Macedonian: What did you say?

cr00mz

Senior Member
Swedish
Hello

I was wondering if this question could be asked as "што ти рече?" and mean "what did you say?" and not mean "what did he/she say to you"`
 
  • Kartof

    Senior Member
    Bulgarian & English
    No, at least not in Bulgarian because the "ти" is taken to be the indirect object clitic in that position. You have to put the "ти" first in the sentence, then the question word and finally the verb. I'm not sure if this is exactly the same in Macedonian due to the different clitic placement rules though. Typically, you wouldn't need the "ти" at all unless you're trying to especially stress the fact that you're speaking to a certain person rather than someone previously mentioned in conversation (due to the fact that the 2nd and 3rd person singular verbs in the aorist and imperfect tenses have the same form of course).
     

    iobyo

    Senior Member
    Macedonian
    Што ти рече? (with intonation on што) means "what did he/she say to you?".

    Ти што рече? (with intonation on ти) is like the English "what did *you* say?" with intonation on 'you'.
     

    Duya

    Senior Member
    Whatever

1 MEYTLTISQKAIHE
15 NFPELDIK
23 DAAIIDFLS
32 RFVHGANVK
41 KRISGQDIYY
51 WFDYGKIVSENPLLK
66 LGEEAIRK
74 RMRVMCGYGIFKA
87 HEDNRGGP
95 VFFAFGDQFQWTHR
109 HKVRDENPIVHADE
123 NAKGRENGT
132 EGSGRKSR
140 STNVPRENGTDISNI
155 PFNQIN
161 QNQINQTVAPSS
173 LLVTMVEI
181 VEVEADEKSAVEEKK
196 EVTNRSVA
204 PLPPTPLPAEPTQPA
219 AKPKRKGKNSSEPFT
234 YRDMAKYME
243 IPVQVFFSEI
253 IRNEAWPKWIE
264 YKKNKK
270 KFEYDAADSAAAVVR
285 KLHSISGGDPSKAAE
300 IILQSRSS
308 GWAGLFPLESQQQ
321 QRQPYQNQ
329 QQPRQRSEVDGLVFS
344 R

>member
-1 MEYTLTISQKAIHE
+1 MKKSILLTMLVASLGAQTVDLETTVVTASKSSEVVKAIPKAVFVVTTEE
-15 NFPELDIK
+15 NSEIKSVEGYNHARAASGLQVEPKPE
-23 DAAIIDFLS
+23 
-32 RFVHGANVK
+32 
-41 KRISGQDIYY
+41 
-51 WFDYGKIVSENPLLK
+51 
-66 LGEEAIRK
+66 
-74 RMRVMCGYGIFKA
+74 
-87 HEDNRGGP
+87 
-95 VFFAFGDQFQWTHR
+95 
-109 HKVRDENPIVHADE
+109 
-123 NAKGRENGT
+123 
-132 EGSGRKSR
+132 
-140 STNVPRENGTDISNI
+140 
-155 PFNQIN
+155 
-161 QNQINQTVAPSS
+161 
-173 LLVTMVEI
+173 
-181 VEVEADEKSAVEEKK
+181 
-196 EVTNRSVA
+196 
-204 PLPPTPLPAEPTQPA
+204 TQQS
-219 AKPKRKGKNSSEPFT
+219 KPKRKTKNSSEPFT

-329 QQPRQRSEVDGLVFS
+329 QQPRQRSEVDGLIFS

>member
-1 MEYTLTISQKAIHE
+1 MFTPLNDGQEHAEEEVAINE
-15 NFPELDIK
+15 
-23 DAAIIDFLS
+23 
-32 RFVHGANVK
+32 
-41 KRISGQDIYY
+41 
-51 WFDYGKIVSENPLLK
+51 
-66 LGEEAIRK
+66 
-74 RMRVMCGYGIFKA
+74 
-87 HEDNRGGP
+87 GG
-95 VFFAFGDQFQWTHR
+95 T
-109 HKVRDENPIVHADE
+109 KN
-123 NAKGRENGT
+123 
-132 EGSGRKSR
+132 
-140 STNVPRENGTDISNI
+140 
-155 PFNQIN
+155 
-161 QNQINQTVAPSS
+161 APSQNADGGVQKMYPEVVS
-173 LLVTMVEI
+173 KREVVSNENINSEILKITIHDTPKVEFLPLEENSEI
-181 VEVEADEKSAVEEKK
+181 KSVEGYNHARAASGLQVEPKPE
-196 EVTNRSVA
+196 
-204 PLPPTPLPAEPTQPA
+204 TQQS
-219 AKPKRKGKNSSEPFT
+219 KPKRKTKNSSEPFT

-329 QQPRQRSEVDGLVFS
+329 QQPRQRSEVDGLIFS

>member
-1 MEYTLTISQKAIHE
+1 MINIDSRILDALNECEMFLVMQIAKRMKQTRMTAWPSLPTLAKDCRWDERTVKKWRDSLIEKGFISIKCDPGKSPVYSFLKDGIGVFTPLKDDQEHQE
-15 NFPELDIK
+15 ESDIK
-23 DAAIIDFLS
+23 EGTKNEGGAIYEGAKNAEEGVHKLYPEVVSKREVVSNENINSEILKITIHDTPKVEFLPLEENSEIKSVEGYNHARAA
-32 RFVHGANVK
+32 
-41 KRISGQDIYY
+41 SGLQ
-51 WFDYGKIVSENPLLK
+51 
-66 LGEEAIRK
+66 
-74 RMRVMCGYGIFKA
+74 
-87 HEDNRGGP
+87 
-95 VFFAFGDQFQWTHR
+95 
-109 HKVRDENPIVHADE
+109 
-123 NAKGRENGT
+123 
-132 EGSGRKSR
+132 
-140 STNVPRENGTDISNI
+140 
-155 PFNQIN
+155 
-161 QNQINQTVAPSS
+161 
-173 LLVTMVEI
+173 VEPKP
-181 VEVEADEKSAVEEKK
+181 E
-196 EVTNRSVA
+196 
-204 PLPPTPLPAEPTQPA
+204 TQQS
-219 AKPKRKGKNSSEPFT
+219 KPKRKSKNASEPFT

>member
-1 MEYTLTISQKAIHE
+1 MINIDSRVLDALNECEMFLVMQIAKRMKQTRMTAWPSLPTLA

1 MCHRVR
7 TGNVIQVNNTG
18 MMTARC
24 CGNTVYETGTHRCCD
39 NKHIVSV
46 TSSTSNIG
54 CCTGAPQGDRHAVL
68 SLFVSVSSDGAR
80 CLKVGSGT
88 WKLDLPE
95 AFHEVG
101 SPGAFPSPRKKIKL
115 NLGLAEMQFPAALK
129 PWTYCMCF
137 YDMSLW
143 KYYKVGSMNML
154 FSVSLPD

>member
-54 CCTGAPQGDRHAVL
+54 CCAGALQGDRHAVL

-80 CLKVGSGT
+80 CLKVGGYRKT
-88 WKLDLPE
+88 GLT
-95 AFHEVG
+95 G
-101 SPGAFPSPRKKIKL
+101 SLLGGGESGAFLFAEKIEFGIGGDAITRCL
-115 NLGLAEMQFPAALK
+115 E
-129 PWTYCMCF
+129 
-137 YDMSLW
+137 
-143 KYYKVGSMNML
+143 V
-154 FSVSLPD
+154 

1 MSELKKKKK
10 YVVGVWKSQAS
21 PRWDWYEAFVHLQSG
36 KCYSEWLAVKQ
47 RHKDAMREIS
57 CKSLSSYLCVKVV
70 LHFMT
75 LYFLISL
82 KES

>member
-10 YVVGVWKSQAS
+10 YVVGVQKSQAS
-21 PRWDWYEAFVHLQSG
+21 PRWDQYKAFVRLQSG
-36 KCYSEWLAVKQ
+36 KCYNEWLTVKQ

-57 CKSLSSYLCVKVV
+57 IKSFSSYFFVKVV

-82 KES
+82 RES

It could be in BCS, though 1) it sounds unlikely and a bit artificial (one would normally use perfect rather than aorist: Šta si ti rekao? 'What did you say?') and 2) Even if used, they could be discerned by intonation: nominative 'ti' is stressed, and dative 'ti' is clitic.
     
    1) it sounds unlikely and a bit artificial (one would normally use perfect rather than aorist: Šta si ti rekao? 'What did you say?')

    For inquiring about what a person said further in the past, yes, Šta si (ti) rekao? is better. But for asking and/or expressing puzzlement/consternation/outrage over something the collocutor just said, Šta reče (ti)? would be appropriate.
     
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    Gnoj

    Senior Member
    Macedonian
    Either "Ти што рече?", "Што рече ти?" or simply "Што рече?" would be equally correct for "What did you say?".
    "Што ти рече?", "Тој/таа што ти рече?" or "Што ти рече тој/таа?" means "What did he/she say to you".

    I = јас, me = мене = ме, to me = (на) мене = ми
    you (sg) = ти, you = тебе = те, to you = (на) тебе = ти (two identically looking, but different ти-s )
    he = тој, him = него = го, to him = нему/на него = му
    she = таа, her = неа = ја, to her = нејзе/на неа = ѝ

    we = ние, us = нас = нѐ, to us = нам/на нас = ни
    you (pl) = вие, you = вас = ве, to you = вам/на вас = ви
    they = тие, them = нив = ги, to them = ним им/на нив = им
     
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    Brainiac

    Senior Member
    Srpski - Kosovo
    What about "Што тој/таа рече?"

    Is this possible?

    It is possible, but at least in BCS, this "тој/таа" ( "тај/та", српски) is somehow offensive, since it means the speaker doesn't know the name of a person, or doesn't know the person at all, or the speaker knows him/her but doesn't want to call that dude by his/her name. "What did that dude say?", something like that, in English. The "acceptable" variant is if a person is surprised or with disbelief ("What did he say????")
     

    Gnoj

    Senior Member
    Macedonian